"That's not how it works, baby," she said. "You have to trust me." Again the blue eyes. She went over to a guy with long braids sitting on the lawn and chats briefly. "OK," she said, "You can have them for three."

She went upstairs and I waited. And waited and waited. Susan's boyfriend started to get out of the car but I told him sternly: "You're not going anywhere until she gets back." He stayed put. What did he think, that I, at 105 pounds, was going to take him out?"

At last Susan came back, minus the xanax, and also minus my $25. What a jerk, I said to myself. After 15 years I had lost all my street savvy.

"Give her the money," she said to her boyfriend. He obviously didn't know what she was talking about. It was over. I'd been had. I thought about driving them to Oliver Springs or some equally unsavory place and setting them out, but instead I took them back to the Fifth Ave. Motel, where, astonishingly, Sammy came over to the car with my $10 still in his hand. There's something I like about Sammy. He still hadn't scored me any xanax but he hadn't ripped me off either.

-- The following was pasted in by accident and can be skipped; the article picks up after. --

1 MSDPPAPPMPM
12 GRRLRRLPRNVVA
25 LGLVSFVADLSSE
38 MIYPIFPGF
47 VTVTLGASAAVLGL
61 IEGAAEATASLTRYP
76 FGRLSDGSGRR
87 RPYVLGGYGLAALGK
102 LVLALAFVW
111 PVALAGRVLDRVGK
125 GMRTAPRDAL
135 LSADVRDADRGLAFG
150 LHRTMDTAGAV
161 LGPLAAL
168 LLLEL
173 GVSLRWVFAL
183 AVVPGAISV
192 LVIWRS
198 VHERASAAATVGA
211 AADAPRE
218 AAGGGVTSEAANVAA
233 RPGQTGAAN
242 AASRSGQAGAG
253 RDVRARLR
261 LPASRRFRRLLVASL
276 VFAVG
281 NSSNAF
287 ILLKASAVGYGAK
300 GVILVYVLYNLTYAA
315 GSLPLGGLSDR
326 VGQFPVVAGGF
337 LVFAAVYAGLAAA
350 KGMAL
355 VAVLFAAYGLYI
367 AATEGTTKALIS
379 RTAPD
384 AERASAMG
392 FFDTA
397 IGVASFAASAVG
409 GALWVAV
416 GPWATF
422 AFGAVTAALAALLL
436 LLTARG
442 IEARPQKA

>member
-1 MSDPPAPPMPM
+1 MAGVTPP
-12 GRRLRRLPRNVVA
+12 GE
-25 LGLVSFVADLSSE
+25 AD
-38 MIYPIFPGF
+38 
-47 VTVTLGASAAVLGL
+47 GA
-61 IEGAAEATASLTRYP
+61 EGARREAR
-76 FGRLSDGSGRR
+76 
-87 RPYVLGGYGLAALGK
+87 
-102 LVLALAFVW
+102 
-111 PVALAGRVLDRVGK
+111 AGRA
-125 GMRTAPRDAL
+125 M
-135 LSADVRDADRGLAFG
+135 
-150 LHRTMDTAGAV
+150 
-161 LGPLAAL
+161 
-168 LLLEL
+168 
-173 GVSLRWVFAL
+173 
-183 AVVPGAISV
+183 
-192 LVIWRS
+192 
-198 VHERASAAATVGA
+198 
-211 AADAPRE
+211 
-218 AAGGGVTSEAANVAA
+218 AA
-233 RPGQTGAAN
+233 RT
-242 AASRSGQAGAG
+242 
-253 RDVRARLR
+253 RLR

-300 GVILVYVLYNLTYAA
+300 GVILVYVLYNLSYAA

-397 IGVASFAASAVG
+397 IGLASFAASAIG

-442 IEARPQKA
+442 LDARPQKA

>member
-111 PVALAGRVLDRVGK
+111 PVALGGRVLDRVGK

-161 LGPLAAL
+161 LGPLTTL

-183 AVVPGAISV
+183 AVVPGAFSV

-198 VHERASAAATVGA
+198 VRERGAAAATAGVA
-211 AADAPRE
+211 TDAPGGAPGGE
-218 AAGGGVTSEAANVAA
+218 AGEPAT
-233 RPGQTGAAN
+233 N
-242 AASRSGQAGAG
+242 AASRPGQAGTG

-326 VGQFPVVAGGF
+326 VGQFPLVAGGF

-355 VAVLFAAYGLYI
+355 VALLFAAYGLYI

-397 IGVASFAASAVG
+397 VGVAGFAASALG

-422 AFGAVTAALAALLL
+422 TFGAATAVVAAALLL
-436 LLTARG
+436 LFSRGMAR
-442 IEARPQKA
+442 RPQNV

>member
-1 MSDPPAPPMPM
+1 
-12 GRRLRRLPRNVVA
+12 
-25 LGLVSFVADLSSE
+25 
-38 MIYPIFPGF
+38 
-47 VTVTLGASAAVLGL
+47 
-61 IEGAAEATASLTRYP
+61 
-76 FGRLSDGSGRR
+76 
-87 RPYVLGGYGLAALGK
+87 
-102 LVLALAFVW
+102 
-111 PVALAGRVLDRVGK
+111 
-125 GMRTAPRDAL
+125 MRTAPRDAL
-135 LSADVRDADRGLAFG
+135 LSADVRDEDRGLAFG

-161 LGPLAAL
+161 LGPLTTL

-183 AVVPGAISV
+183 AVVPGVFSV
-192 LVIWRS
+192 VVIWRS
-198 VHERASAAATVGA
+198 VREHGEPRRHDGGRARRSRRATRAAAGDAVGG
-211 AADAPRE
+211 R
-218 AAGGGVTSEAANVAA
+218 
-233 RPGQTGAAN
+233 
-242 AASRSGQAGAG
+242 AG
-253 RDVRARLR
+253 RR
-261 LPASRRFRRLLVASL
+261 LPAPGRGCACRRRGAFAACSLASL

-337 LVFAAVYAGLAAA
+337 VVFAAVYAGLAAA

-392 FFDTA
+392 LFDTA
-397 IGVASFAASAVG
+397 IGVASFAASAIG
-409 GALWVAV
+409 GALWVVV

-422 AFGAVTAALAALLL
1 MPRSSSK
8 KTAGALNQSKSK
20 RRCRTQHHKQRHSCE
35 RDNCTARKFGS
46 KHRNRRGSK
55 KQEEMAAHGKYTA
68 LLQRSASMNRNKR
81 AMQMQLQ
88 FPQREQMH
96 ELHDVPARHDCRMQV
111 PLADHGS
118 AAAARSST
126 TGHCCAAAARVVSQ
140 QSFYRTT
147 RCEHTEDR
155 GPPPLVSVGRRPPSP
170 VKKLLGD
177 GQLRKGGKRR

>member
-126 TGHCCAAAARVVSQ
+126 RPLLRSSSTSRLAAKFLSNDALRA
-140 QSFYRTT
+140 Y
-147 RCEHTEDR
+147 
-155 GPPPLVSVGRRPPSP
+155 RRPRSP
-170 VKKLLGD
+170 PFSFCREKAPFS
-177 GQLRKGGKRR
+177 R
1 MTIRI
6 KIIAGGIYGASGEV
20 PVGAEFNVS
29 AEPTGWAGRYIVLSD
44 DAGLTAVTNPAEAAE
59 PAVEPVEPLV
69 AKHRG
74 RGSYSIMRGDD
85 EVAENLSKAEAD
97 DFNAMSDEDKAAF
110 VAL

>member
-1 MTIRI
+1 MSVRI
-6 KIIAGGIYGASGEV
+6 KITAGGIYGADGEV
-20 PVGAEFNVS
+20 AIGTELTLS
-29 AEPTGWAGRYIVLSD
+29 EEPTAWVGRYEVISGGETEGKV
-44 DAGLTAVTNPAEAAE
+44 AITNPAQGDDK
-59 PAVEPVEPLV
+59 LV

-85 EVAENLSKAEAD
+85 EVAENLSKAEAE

"Listen, girl," he said. "You don't change paddles in the middle of the stream. You just don't do that."

We traveled back to Austin Homes and back a few more times and he finally scored me five pink xanax. All in all I had spent six hours on and off with Sammy just to get five weak xanax. It's rare to find an honorable junkie, but Sammy came through for me as best he could. If I had been smart I would have rationed those xanax out for the next two days, when I could be seeing a new doctor, but addicts are not too smart when it comes to rationing. After a few minutes, when I was feeling warm and fuzzy and calm, I saw Susan, sitting on the steps next to a tall girl with shoe-polish black hair and the numbers 666 tattooed across her forehead. I asked Susan for a cigarette. She gave me one. By then I was sufficiently high to be wondrously caring and kind.

"Even though you ripped me off, " I told her, "I understand, because I know you just needed your fix."

Her blue eyes teared up. "I didn't used to be like this. It's only since DCS took my little girl away from me."

By then a small crowd had gathered on the sidewalk. Susan and I embraced and they all applauded. One man told me what a great woman I was. I was thinking pretty much the same thing myself, you know, what a great forgiving person I was. That's how you think when you're high.

Sammy took me into a room where about 15 people were either sitting around nodding, or in the kitchen getting hits of crack out of a pipe. I caught a glimpse of myself in the full-length mirror, ghostly and unreal, and was appalled. Surely this could not be me, this forty-something woman with the fading blonde hair and emaciated body.